The wraps are off, the new-look Virgin Australia stands revealed. On Wednesday 18 November, Virgin Australia's new CEO Jayne Hrdlicka offered a comprehensive overview of what Virgin Australia 2.0 will look like. Rather than the full-service carrier which stepped into the ring against heavyweight Qantas, and which caused the airline's financial distress, Virgin Australia will become a hybrid.
"Australia already has a low-cost-carrier and a traditional full-service airline, and we won't be either," said the former Jetstar CEO. "Virgin Australia will be a mid-market carrier appealing to customers who are after a great value airfare and better service."
"We know that leisure travellers, small and medium businesses, and many corporates are now emerging from COVID-19 wanting better value. They are hungry for flexibility and choice, a trusted brand that resonates with their values, and great prices, along with the premium features they value most. We've announced a plan that will ultimately give our customers what they value without the big price tag: premium lounges, a new and fresh retail offering onboard, a choice of cabins, better digital technology and a more streamlined check-in experience."
While the rebooted Virgin targets all segments of the travel market, the focus is on its customers who have demonstrated long-standing loyalty. According to Ms Hrdlicka, this includes price-conscious corporate travellers, small to medium businesses, premium leisure travellers and holidaymakers.
The onboard experience
Virgin's Economy X seating will remain.
Virgin will operate as a three-tier airline, with business, economy and economy x seating, for those looking for extra leg room. Business class is set for an "end-to-end review" prior to a relaunch in 2021.
All flyers will get one free checked bag with a new self-service and assisted check-in and baggage drop facilities at airports. Coffee, tea and water will be free for all onboard but economy flyers will now have to pay for in-flight snacks.
In-flight WiFi and entertainment are currently under review with suggestions from Hrdlicka that both might disappear, with a decision to take account of feedback from flyers.
Expect some route changes. Ms Hrdlicka highlighted the uncertainties and disruptions caused by the current pandemic, saying "This is an environment where you really do have to plan for the worst but hope for the best so you can navigate through whatever comes your way. We're really hopeful for a national framework to manage this crisis because I don't think we can keep this up for another 12 months as a country where we're stopping and starting all the time."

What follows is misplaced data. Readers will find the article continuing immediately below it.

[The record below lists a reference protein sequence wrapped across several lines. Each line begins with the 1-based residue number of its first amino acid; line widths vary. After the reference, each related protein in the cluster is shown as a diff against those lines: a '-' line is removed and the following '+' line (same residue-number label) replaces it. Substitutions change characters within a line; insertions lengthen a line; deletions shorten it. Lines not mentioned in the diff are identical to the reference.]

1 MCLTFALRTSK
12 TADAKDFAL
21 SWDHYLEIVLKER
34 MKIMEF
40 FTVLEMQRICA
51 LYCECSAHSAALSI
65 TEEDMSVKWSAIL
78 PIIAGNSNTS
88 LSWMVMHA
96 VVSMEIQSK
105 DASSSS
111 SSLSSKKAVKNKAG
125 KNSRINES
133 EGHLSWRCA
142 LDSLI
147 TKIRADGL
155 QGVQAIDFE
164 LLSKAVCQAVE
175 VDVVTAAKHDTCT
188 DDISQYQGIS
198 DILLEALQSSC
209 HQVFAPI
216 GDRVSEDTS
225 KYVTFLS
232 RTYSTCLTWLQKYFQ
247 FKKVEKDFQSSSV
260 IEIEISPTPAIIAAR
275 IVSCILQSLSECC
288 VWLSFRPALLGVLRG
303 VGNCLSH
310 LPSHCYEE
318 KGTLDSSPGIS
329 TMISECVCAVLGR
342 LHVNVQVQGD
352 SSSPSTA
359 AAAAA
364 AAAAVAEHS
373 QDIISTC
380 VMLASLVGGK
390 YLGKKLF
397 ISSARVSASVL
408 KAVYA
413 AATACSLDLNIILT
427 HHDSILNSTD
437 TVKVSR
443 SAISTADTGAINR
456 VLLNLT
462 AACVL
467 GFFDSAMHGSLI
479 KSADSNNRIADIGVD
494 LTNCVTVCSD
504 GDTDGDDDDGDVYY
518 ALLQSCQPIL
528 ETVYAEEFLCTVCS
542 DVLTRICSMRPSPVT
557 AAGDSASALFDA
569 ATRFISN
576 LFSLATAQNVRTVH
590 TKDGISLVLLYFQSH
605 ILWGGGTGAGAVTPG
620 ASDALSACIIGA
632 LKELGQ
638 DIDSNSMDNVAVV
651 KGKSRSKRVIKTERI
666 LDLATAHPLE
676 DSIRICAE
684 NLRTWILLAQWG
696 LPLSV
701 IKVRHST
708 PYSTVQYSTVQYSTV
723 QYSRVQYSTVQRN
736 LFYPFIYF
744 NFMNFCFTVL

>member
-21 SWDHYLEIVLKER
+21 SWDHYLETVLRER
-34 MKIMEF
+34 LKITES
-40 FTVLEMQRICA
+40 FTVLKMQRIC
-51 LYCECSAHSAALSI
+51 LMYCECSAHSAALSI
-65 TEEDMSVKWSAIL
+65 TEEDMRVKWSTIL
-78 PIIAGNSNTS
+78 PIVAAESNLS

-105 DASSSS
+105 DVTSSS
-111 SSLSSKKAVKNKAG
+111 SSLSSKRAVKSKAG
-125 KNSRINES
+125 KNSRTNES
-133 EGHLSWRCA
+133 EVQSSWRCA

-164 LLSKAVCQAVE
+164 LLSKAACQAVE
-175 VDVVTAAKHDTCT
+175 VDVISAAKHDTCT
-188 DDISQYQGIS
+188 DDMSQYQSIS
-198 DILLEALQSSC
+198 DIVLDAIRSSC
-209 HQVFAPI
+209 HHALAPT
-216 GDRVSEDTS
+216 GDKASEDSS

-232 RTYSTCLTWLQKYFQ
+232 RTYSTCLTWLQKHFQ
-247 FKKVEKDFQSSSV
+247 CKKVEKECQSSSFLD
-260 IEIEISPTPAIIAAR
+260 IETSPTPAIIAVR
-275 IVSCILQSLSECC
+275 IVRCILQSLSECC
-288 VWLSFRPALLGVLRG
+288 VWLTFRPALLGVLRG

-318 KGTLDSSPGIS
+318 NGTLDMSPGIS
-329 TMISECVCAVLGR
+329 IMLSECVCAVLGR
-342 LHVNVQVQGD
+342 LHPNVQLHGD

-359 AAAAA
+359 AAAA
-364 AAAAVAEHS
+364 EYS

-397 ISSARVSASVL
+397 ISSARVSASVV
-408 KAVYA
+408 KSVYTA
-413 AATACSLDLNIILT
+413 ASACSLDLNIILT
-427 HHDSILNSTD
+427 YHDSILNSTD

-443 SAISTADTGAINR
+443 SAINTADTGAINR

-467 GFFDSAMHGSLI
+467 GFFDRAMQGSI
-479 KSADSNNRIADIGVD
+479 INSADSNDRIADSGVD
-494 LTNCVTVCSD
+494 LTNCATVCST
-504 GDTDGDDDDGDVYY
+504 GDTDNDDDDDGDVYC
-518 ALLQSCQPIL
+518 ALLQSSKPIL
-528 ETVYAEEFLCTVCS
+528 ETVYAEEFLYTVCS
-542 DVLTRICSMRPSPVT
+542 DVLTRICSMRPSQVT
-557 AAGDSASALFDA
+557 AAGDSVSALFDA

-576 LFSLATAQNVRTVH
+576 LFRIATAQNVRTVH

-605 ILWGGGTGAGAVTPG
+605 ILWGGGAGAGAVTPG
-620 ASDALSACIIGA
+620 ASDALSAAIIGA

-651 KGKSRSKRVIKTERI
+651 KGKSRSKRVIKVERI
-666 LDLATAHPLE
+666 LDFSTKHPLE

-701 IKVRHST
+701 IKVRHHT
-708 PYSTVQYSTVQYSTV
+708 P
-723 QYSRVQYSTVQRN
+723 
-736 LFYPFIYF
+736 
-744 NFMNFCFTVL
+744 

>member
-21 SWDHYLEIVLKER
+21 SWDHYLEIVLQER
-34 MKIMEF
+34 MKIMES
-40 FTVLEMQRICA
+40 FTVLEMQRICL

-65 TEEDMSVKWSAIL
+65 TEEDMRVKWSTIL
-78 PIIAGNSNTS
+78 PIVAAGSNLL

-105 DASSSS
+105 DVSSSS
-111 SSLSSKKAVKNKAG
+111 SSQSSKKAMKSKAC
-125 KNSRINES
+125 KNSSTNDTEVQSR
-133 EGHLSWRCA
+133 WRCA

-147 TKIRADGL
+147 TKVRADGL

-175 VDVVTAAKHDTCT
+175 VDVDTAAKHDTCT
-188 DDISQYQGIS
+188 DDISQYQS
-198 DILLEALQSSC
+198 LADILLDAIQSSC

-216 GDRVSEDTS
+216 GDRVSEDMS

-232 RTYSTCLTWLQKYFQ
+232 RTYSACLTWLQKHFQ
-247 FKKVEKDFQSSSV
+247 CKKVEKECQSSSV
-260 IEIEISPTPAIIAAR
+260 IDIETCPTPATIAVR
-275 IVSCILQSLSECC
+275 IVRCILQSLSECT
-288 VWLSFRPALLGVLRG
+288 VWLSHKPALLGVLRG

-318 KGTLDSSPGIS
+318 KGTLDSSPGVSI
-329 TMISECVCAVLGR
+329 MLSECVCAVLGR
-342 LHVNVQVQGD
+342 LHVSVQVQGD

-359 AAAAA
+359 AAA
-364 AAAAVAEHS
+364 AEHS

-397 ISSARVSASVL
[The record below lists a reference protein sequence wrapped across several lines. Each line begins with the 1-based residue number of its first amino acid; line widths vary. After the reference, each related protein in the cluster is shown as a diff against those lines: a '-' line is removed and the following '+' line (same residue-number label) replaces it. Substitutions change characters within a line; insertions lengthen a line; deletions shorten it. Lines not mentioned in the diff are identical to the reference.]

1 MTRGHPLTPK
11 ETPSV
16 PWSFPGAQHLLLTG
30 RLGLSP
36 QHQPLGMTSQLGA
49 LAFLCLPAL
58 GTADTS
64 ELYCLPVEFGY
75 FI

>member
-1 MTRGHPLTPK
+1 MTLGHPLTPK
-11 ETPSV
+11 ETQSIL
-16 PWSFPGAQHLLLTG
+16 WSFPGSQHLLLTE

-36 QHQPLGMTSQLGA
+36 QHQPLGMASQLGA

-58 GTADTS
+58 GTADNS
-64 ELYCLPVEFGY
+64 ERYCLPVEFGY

A travel bubble with New Zealand would be a positive for the airline said Ms Hrdlicka, "But I think it's going to be a bit tricky because … we really shouldn't be opening up at all if we're not really confident we can manage it. We shouldn't open it up and then shut it down, open it up and shut it down, because people around us in the world are losing confidence. We're hungry to get domestic to some sense of scale and borders open, because that's a first step, and then we're hungry to start to test other market opportunities but there's a lot that has to be ready and in position for that to work."
Much unloved Tiger Australia, Virgin's low-cost brand, will be mothballed, with a possible rebirth subject to a pickup in the demand for domestic leisure travel when the pandemic loosens its grip.
Business class lounges
Some Virgin business-class lounges are closing, particularly in northern parts. The Darwin, Mackay and Cairns business lounges are all for the chop while those at Perth T2, Wellington and Alice Springs were all previously slated for shutdown. The future of the Canberra lounge is under review. The Virgin business lounge in Brisbane is open, soon to be joined by those in Melbourne, Sydney, Adelaide, Perth T1 and the Gold Coast.
The Adelaide lounge, originally scheduled for April 2020, has been pushed back to 2021. In the words of Ms Hrdlicka, Adelaide will serve as a template for the other business-class lounges as they are progressively upgraded, with an "experience and aesthetic more aligned to the Virgin brand".
The fate of Virgin's The Club lounges, with admission by invitation only, instituted by previous CEO John Borghetti as a response to Qantas' Chairman's Lounge, is yet to be decided. In the meantime The Club lounges remain closed.
Business flyers whose lounge memberships expired during the coronavirus shutdown will have their memberships extended for 12 months beyond the original expiry.
The frequent flyer program
No changes are planned for Virgin's Velocity frequent flyer program, which must bring a big sigh of relief from its 10 million members. When international travel resumes, Virgin Australia expects to restore partnerships with traditional airline partners according to Ms Hrdlicka, most notably Singapore Airlines.